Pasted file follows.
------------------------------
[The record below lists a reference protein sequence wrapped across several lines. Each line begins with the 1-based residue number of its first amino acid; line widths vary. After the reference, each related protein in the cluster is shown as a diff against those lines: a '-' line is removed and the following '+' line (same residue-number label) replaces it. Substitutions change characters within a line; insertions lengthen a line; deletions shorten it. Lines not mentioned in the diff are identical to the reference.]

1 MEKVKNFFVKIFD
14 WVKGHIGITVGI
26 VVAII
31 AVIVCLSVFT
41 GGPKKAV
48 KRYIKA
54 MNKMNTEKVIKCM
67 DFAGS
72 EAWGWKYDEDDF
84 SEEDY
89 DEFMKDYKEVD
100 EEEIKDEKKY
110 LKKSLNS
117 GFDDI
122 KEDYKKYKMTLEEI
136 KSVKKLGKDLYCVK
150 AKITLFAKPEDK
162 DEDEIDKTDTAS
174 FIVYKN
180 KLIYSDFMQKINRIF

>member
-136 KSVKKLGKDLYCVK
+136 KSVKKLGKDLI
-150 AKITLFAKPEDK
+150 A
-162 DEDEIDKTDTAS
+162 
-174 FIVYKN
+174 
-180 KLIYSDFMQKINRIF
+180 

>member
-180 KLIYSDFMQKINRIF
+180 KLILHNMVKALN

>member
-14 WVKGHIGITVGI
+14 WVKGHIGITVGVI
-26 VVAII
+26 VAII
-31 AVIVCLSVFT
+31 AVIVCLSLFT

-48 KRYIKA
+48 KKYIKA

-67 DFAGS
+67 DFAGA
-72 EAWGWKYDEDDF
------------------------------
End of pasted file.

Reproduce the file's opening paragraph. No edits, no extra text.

[The record below lists a reference protein sequence wrapped across several lines. Each line begins with the 1-based residue number of its first amino acid; line widths vary. After the reference, each related protein in the cluster is shown as a diff against those lines: a '-' line is removed and the following '+' line (same residue-number label) replaces it. Substitutions change characters within a line; insertions lengthen a line; deletions shorten it. Lines not mentioned in the diff are identical to the reference.]